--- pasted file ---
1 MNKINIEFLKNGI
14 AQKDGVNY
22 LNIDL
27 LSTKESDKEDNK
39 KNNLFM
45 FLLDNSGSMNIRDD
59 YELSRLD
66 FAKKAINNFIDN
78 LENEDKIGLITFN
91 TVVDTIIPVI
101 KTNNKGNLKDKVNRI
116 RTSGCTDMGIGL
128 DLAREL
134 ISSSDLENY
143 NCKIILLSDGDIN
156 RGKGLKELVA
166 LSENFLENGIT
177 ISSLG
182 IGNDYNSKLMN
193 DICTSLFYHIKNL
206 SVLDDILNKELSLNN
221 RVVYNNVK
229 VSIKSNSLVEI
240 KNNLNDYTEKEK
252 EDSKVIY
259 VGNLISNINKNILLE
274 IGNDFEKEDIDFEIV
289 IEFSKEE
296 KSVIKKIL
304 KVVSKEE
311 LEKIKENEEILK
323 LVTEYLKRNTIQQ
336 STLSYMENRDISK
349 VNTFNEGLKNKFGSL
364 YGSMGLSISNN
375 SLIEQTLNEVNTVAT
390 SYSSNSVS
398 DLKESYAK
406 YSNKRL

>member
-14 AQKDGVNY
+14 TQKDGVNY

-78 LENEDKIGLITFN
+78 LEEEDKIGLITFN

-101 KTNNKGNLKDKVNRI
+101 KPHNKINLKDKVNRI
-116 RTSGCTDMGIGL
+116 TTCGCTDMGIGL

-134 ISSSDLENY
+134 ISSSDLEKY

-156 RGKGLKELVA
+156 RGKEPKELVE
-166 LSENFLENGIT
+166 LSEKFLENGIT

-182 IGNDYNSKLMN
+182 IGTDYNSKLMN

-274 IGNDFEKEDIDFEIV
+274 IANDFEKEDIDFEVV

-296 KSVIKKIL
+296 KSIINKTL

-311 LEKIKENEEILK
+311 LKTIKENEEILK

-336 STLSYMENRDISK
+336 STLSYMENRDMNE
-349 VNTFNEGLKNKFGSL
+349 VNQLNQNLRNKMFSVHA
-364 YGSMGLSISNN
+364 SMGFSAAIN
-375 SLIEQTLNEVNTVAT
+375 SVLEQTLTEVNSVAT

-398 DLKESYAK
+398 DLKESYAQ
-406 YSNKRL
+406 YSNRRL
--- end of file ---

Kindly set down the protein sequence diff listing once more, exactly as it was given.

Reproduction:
1 MNKINIEFLKNGI
14 AQKDGVNY
22 LNIDL
27 LSTKESDKEDNK
39 KNNLFM
45 FLLDNSGSMNIRDD
59 YELSRLD
66 FAKKAINNFIDN
78 LENEDKIGLITFN
91 TVVDTIIPVI
101 KTNNKGNLKDKVNRI
116 RTSGCTDMGIGL
128 DLAREL
134 ISSSDLENY
143 NCKIILLSDGDIN
156 RGKGLKELVA
166 LSENFLENGIT
177 ISSLG
182 IGNDYNSKLMN
193 DICTSLFYHIKNL
206 SVLDDILNKELSLNN
221 RVVYNNVK
229 VSIKSNSLVEI
240 KNNLNDYTEKEK
252 EDSKVIY
259 VGNLISNINKNILLE
274 IGNDFEKEDIDFEIV
289 IEFSKEE
296 KSVIKKIL
304 KVVSKEE
311 LEKIKENEEILK
323 LVTEYLKRNTIQQ
336 STLSYMENRDISK
349 VNTFNEGLKNKFGSL
364 YGSMGLSISNN
375 SLIEQTLNEVNTVAT
390 SYSSNSVS
398 DLKESYAK
406 YSNKRL

>member
-14 AQKDGVNY
+14 TQKDGVNY

-78 LENEDKIGLITFN
+78 LEEEDKIGLITFN

-101 KTNNKGNLKDKVNRI
+101 KPHNKINLKDKVNRI
-116 RTSGCTDMGIGL
+116 TTCGCTDMGIGL

-134 ISSSDLENY
+134 ISSSDLEKY

-156 RGKGLKELVA
+156 RGKEPKELVE
-166 LSENFLENGIT
+166 LSEKFLENGIT

-182 IGNDYNSKLMN
+182 IGTDYNSKLMN

-274 IGNDFEKEDIDFEIV
+274 IANDFEKEDIDFEVV

-296 KSVIKKIL
+296 KSIINKTL

-311 LEKIKENEEILK
+311 LKTIKENEEILK

-336 STLSYMENRDISK
+336 STLSYMENRDMNE
-349 VNTFNEGLKNKFGSL
+349 VNQLNQNLRNKMFSVHA
-364 YGSMGLSISNN
+364 SMGFSAAIN
-375 SLIEQTLNEVNTVAT
+375 SVLEQTLTEVNSVAT

-398 DLKESYAK
+398 DLKESYAQ
-406 YSNKRL
+406 YSNRRL